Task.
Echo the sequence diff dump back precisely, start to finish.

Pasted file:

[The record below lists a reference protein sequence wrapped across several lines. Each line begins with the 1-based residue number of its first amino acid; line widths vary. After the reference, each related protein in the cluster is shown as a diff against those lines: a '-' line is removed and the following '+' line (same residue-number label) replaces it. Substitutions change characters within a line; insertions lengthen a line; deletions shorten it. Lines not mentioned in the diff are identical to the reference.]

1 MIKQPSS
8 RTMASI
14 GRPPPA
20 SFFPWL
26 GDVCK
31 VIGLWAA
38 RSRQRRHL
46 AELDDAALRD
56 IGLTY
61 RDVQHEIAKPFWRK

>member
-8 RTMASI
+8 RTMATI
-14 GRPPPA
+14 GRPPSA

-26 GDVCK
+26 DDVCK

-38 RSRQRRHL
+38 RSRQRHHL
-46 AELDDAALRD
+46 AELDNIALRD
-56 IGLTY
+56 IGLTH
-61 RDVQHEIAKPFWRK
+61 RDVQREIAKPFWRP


[The record below lists a reference protein sequence wrapped across several lines. Each line begins with the 1-based residue number of its first amino acid; line widths vary. After the reference, each related protein in the cluster is shown as a diff against those lines: a '-' line is removed and the following '+' line (same residue-number label) replaces it. Substitutions change characters within a line; insertions lengthen a line; deletions shorten it. Lines not mentioned in the diff are identical to the reference.]

1 MIKQPSS
8 RTMASI
14 GRPPPA
20 SFFPWL
26 GDVCK
31 VIGLWAA
38 RSRQRRHL
46 AELDDAALRD
56 IGLTY
61 RDVQHEIAKPFWRK

>member
-8 RTMASI
+8 RTMATI
-14 GRPPPA
+14 GRPPSA

-26 GDVCK
+26 DDVCK

-38 RSRQRRHL
+38 RSRQRHHL
-46 AELDDAALRD
+46 AELDNIALRD
-56 IGLTY
+56 IGLTH
-61 RDVQHEIAKPFWRK
+61 RDVQREIAKPFWRP